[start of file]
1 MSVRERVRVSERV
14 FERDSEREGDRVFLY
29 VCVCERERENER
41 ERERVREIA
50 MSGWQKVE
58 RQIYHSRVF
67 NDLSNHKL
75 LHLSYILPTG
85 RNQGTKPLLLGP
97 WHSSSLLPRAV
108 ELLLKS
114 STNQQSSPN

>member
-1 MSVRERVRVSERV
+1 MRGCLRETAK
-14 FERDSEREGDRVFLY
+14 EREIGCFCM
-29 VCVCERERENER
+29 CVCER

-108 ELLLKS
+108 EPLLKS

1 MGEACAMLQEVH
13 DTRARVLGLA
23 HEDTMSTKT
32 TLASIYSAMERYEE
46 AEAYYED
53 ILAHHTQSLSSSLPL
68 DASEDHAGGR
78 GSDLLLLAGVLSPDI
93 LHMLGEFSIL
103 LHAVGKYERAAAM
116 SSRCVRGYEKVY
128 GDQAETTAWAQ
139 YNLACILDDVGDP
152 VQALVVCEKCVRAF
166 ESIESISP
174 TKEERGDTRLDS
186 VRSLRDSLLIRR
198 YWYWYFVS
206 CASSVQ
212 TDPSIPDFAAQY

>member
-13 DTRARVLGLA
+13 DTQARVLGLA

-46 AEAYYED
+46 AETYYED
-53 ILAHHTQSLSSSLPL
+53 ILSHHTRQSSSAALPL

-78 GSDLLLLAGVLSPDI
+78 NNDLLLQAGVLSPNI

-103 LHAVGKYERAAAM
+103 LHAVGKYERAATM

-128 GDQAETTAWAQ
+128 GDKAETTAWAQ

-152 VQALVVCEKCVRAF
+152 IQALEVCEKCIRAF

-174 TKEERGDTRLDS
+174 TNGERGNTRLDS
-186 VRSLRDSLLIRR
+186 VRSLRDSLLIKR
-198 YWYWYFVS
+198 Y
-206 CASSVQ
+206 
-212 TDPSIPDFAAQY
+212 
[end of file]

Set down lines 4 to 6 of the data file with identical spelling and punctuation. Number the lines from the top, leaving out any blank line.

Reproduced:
41 ERERVREIA
50 MSGWQKVE
58 RQIYHSRVF